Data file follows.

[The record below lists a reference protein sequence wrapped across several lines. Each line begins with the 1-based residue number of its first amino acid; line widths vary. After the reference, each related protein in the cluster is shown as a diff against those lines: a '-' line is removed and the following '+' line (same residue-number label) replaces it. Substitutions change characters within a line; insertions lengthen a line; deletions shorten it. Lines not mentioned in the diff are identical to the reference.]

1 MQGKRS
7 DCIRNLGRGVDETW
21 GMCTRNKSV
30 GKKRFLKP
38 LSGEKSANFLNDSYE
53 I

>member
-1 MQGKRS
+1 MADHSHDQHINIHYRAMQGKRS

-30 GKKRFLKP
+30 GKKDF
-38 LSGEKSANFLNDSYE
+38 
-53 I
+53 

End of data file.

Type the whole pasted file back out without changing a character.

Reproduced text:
[The record below lists a reference protein sequence wrapped across several lines. Each line begins with the 1-based residue number of its first amino acid; line widths vary. After the reference, each related protein in the cluster is shown as a diff against those lines: a '-' line is removed and the following '+' line (same residue-number label) replaces it. Substitutions change characters within a line; insertions lengthen a line; deletions shorten it. Lines not mentioned in the diff are identical to the reference.]

1 MQGKRS
7 DCIRNLGRGVDETW
21 GMCTRNKSV
30 GKKRFLKP
38 LSGEKSANFLNDSYE
53 I

>member
-1 MQGKRS
+1 MADHSHDQHINIHYRAMQGKRS

-30 GKKRFLKP
+30 GKKDF
-38 LSGEKSANFLNDSYE
+38 
-53 I
+53 